A few months ago, my wife and I were riding the 300-yard commute to the grocery store on our mountain bikes to pick up a carton of eggs.
A woman on a fully loaded touring bicycle was a few yards ahead of us, so I stomped on the pedals to catch up. I’ll admit we’re a bit obsessed with people doing off-the-wall stuff. And something about this woman said she was different. “Hey,” I asked, as I cycled alongside, “can we buy you a drink?”
We were living in Singapore, which is on the equator. The mid-day heat and humidity is horrific. So we had said the magic words. Smiling, she swerved into the nearest parking lot and we settled into chairs with a couple of cool ones at a bar/restaurant.
Melissa Pritchard had been teaching at an international school in Spain. Then she decided to ride her bike home to Oregon…the long way. She cycled through Europe, flew to South East Asia, heading through countries such as Cambodia, Thailand and Malaysia, before riding into Singapore that very morning. She has what Dr. Carol S. Dweck refers to as a growth mindset.
In her book,Mindset: The New Psychology of Success, the Columbia University psychology professor says those with a growth mindset embrace challenges. As learners, they don’t just memorize information or accept the status quo. They make connections and push through boundaries. OK, I can hear what you’re thinking. Why would a 35-year old woman ride her bike 20,000 miles through a field of foreign countries when she could be murdered, hit by a car, or trampled by an elephant?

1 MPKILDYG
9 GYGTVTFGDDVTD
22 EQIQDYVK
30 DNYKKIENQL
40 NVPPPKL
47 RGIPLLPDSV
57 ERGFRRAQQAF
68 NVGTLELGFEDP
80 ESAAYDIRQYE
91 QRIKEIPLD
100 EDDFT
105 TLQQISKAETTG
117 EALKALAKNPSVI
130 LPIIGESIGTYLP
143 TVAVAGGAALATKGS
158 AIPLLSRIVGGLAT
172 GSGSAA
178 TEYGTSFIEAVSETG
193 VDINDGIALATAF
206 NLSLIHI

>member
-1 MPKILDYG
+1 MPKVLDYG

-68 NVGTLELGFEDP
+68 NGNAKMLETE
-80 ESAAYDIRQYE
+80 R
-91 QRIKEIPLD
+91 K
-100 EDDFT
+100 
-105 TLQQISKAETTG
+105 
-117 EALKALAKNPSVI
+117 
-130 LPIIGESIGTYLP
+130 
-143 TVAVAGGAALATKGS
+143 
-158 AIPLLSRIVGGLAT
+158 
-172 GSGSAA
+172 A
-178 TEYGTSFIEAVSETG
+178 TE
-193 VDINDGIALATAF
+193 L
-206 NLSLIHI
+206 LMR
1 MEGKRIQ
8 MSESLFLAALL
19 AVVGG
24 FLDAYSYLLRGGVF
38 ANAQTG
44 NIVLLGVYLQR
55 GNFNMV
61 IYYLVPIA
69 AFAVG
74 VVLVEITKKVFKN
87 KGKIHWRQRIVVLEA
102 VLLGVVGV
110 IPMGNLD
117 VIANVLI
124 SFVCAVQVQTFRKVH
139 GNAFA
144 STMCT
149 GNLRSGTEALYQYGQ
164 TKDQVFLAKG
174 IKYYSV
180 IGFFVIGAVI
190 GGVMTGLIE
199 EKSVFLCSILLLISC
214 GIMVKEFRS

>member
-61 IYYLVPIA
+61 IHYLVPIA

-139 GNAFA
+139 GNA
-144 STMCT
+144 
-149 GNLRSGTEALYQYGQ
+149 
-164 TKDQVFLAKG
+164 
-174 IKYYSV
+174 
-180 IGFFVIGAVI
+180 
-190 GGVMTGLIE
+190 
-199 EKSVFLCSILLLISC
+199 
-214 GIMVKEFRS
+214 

Sure she took risks. But those possessing what Dweck considers a fixed mindset might deem them greater than they actually are. For years, journalists have repeated the mantra, “If it bleeds, it leads.” For this reason, the media showcases the world’s guts and gory. With Smartphones, we’re updated on the global or national horror show, whether we’re at work or sunbathing at the beach.
Many people think U.S. violence is just getting worse. It isn’t. In the ten most dangerous U.S. cities, homicides have dropped in nine of them.
According to theUnited Nations 2013 Report on Global Homicides, the U.S. murder rate is roughly the same as it was in 1957. So much for the good old days. If it bleeds, it may lead. But only the fixed mindset gets stuck on headlines. It pays to dig deeper.
OK, so the U.S. might be safer than it was a decade ago. But Melissa Pritchard is a solo female cycling abroad. Aren’t foreign countries far more dangerous? That depends. Melissa selected to ride in Europe, South East Asia, Australia and New Zealand. According to the United Nations report, such regions are far safer than the United States. European and Asian murder rates are now lower than they were in the late 1950s.
Melissa’s journey isn’t just one of personal learning. She visits schools, presenting her experiences to students. She gives great lessons oninquiry and investigation,mathematics andwriting. Students follow her geographical progress.
She has alsokept track of everything from beds slept in to drinks consumed. Her blog has a wide array ofshort videos she created along the way, many of which are laugh out loud funny, such as the one about the shopkeeper who asked her, “Are you trustworthy? Can you look after my store while I go to church?”
So what can we learn from Melissa? You might not want to ride your bike 20,000 miles. But our world is full of opportunities to grow, achieve and challenge fixed perceptions. All we need is courage and an open mind.